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Lawrence in Arabia

Veteran war correspondent Scott Anderson traces the involvement of T.E. Lawrence and three other Westerners during a critical and turbulent period in the Middle East.

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But the agendas of two of Europe’s most rapacious colonial powers aligned only imperfectly with the interests of Arab tribesmen.  British officials actually referred to the Ottoman Empire as “the Great Loot,” and well before the war had ended, France and Britain had already carved up the Middle East for themselves in the infamous Sykes-Picot Agreement.  But in the Hussein-McMahon Correspondence, Britain had promised some of the same lands to Emir Hussein, the leader of the Bedouin tribes in the Hejaz region of western Arabia. 

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One of the few members of the British military elite who considered this duplicity a problem was a young colonel named Thomas Edward Lawrence.  Unlike Peter O’Toole, who played Lawrence in David Lean’s 1962 epic film "Lawrence of Arabia," the actual Lawrence was 5 feet 3 inches tall and had an uncannily youthful appearance:  Those meeting him for the first time often thought he was a teenager.  

Even before World War I, Lawrence lacked the colonial hauteur typical of his generation.  After living and working in Carchemish as an archaeologist, he complained of the arrogance of Europeans in the Middle East.  “The foreigners come out here always to teach, whereas they had much better learn.”

Once the war began, Lawrence left a desk job in Cairo to undertake a variety of missions throughout the Middle East.  His views of colonial ambition were only solidified by the experience of war.  Reflecting on the heavy casualties he witnessed in Iraq in 1916, Lawrence later wrote:  “All our subject provinces to me were not worth one dead Englishman.”  

To British military commanders, however, even the semblance of victory was worth a great many dead Englishmen.  At the Battle of Passchendaele, for instance, the 70,000 British casualties represented one dead man for every two inches of ground wrested from the Germans.

Lawrence fought a style of war very different from the entrenched exchanges that caused such carnage on the Western Front.  Leading small, mobile units of camel-mounted tribesmen, he sabotaged Turkish garrisons and supply lines throughout the Middle East.  Anderson suggests that one reason Lawrence quickly became a legend was the shattered British public’s desperate need to find some trace of grandeur and romance amid the desolate slaughter of the war.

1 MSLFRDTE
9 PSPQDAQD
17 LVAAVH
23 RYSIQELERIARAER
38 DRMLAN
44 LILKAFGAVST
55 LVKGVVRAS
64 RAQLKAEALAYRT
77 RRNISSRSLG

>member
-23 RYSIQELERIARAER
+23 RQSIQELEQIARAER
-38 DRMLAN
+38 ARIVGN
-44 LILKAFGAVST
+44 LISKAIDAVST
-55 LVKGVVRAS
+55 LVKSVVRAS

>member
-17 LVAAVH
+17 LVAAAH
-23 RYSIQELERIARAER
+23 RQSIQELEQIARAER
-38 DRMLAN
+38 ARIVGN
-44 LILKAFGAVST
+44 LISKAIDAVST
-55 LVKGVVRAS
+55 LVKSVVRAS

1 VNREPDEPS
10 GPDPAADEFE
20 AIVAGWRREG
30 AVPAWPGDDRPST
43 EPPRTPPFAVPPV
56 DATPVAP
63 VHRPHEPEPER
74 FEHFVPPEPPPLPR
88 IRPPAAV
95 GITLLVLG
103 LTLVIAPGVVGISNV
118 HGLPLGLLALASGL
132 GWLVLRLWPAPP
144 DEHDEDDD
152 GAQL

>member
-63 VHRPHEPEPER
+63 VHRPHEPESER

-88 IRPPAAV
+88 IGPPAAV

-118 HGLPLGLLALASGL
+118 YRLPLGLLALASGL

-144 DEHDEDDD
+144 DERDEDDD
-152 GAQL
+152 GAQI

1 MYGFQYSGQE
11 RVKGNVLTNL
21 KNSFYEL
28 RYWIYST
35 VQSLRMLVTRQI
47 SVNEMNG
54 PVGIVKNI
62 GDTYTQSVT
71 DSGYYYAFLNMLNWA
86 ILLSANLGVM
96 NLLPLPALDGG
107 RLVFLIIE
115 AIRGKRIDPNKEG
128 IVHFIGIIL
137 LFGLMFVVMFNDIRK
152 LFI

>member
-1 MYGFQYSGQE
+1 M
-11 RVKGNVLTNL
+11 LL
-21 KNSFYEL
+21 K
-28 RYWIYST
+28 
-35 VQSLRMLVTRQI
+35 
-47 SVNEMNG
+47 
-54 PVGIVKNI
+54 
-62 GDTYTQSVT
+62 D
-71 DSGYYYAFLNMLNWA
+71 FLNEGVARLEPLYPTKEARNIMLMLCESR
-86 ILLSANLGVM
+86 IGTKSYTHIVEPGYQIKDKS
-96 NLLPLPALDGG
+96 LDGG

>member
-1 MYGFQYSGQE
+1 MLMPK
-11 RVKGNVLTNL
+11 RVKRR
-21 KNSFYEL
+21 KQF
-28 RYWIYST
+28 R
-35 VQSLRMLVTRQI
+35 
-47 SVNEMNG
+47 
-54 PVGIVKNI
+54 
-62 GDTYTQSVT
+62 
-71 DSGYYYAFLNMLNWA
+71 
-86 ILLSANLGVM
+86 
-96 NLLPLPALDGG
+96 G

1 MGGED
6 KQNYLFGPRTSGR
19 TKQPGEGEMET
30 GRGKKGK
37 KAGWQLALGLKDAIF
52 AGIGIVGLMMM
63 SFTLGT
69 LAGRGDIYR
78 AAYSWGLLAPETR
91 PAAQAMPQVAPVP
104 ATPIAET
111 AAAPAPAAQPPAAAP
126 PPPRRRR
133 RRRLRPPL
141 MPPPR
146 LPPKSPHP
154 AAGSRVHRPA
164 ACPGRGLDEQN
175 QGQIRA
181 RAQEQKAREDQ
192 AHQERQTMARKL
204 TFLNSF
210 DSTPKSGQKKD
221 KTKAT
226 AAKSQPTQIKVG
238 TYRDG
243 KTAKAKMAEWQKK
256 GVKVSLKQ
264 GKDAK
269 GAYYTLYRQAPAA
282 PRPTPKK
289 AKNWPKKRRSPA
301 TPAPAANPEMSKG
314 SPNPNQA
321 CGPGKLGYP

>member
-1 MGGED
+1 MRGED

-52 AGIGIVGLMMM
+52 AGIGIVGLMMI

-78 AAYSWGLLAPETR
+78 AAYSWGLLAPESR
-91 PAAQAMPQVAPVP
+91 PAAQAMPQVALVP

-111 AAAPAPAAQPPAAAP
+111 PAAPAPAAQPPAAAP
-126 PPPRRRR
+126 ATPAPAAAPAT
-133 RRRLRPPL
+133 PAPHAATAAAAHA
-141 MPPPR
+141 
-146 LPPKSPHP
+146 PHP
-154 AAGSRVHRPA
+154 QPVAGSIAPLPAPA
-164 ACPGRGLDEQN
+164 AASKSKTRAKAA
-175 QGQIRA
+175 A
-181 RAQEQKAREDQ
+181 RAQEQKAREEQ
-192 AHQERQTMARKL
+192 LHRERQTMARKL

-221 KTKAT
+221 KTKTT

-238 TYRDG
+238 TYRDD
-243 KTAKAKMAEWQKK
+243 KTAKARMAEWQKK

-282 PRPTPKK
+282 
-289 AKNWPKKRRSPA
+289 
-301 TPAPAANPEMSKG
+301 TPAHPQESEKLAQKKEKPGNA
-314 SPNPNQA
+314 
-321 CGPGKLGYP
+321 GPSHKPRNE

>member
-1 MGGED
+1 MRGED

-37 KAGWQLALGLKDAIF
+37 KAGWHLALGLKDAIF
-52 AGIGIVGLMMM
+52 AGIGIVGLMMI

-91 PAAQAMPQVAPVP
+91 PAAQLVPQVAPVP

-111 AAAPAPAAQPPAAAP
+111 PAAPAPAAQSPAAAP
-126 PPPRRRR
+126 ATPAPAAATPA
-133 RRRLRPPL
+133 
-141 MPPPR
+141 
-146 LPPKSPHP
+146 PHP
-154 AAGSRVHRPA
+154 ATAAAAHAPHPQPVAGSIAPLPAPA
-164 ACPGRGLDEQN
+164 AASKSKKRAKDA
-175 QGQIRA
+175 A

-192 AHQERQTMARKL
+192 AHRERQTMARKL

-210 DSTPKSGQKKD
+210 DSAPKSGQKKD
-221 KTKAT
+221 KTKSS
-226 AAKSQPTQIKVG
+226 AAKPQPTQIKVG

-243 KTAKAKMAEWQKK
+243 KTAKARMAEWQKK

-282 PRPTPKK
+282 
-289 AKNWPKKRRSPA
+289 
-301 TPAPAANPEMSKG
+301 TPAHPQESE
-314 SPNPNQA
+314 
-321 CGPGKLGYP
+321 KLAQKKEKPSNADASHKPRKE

He also emphasizes Lawrence’s courage in defying the colonial policies of his superiors.  Lawrence had a convenient way of “not receiving” cables with orders contrary to his own plans, and when he learned that the British promises to Emir Hussein of an independent Arab nation were outright lies, he took the arguably treasonous step of revealing the contents of Sykes-Picot to Hussein’s son Faisal. 

Anderson interweaves the stories of Lawrence, Prüfer, Aaronsohn, and Yale to create a rich and detailed account of European machinations in the Middle East during a critical and turbulent period.  The subtitle of Lawrence’s sprawling autobiography "Seven Pillars of Wisdom" is "A Triumph," but it’s hard not to feel that his story is closer to a tragedy.  After the war ended, Lawrence was sidelined at the 1919 Paris Peace Conference as Britain and France lived out their fantasies of a “Great Loot,” dividing up the Middle East and ignoring their own promises as well as innumerable religious and political subtleties in the region. 

Anderson’s narrative clarifies the origins of some of the seemingly intractable struggles that still beset the Middle East.  It might seem surprising that contemporary American military leaders would appreciate Lawrence’s insights, but in 2006, General David Petraeus ordered his senior staff to read Lawrence’s "Twenty-Seven Articles," a short treatise offering advice on working with the Bedouin. 

What Petraeus missed, apparently, was Lawrence’s reminder that his advice applied only to the Bedouin, and the non-Bedouins, who represent nearly 98% of the Iraqi population, would require “totally different treatment.”  William Yale would have been proud.

Nick Romeo is a regular contributor to the Monitor's Books section.


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